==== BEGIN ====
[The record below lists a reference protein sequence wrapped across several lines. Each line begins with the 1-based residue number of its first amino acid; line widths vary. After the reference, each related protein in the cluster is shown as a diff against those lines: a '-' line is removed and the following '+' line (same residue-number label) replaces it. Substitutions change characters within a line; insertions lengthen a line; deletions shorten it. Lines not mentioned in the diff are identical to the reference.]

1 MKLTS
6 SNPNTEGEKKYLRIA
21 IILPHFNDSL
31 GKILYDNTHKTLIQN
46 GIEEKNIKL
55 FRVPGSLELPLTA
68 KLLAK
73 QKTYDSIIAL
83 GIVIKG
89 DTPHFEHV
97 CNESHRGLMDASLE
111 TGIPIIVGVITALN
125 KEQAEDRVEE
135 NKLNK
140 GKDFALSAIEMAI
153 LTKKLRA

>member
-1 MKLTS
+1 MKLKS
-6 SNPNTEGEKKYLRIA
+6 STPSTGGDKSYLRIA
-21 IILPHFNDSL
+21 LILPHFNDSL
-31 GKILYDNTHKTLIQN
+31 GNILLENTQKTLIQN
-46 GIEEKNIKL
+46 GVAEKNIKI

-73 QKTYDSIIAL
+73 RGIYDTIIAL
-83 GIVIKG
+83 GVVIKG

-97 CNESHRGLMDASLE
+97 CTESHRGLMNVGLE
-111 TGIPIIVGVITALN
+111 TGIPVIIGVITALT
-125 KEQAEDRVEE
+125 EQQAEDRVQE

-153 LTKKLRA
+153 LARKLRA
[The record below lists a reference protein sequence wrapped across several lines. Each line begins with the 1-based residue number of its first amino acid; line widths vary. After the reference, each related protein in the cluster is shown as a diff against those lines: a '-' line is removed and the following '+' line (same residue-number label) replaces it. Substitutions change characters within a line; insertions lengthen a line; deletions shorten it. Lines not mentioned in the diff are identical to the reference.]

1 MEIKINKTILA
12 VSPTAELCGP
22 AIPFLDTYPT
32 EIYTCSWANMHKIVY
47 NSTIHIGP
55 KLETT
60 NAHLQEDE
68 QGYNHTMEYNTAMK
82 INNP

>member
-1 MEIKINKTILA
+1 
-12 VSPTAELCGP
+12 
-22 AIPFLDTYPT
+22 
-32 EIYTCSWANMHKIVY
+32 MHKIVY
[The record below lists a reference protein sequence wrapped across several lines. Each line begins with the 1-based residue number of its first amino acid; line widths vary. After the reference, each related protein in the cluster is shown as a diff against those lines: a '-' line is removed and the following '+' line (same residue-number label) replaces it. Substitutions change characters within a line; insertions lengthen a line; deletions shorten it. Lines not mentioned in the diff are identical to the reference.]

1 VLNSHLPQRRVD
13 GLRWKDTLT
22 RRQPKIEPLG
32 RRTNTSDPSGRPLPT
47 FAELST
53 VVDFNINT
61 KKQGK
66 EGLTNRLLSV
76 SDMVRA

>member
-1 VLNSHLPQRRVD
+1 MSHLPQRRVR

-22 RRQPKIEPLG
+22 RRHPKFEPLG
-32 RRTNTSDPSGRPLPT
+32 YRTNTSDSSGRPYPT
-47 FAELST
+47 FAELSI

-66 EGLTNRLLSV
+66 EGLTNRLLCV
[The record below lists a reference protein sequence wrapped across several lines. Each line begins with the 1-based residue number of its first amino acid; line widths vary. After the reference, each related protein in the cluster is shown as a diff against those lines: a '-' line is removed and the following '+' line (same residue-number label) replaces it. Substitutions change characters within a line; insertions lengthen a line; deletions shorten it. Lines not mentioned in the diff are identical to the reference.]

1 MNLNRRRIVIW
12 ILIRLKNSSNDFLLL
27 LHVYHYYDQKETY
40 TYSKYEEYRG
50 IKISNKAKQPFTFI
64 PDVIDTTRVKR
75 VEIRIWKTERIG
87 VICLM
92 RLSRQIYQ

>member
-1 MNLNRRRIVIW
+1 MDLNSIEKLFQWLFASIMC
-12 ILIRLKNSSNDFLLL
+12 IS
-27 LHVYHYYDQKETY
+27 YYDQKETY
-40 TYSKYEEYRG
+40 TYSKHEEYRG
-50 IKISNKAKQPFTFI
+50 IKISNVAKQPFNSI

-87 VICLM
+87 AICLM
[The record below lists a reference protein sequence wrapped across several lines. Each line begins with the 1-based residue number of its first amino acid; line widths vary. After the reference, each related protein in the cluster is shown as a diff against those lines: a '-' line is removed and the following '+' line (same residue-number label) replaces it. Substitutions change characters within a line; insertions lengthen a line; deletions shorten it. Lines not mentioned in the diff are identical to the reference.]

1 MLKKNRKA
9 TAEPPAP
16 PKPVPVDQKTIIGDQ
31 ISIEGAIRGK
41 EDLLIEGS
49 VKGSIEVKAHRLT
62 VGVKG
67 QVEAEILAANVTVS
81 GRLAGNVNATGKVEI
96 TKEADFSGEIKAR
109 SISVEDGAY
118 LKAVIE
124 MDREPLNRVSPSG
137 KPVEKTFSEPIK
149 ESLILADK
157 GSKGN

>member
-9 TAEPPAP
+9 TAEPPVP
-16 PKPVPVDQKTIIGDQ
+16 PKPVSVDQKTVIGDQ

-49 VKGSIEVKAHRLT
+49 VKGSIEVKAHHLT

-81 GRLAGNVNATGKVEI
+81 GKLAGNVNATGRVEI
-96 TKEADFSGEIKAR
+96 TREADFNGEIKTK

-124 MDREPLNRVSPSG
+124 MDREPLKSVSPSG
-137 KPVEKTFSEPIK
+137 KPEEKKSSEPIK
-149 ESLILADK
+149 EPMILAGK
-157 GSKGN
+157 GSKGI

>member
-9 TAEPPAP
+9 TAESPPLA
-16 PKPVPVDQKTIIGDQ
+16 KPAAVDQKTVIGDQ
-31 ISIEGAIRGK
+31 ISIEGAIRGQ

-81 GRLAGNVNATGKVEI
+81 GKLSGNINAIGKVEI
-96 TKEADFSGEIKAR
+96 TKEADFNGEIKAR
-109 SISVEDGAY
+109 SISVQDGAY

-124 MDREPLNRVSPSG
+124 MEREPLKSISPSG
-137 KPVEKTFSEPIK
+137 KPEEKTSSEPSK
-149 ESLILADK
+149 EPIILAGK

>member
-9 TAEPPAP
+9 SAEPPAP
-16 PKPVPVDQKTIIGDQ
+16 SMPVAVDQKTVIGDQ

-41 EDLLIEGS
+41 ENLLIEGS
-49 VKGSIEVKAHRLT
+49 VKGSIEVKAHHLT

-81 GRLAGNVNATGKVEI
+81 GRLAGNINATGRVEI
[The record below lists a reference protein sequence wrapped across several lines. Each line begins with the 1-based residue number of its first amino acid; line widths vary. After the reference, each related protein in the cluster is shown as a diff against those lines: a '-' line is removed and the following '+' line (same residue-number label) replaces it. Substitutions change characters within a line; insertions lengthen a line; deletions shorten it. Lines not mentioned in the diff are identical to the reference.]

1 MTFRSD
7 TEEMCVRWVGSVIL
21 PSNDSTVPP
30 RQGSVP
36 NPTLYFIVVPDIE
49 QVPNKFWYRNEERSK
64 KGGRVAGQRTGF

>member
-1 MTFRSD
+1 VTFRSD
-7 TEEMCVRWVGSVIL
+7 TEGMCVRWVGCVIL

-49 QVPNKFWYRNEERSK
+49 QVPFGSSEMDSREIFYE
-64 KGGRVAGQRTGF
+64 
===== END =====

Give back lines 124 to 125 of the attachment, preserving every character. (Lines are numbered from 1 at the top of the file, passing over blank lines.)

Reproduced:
-16 PKPVPVDQKTIIGDQ
+16 PKPVSVDQKTVIGDQ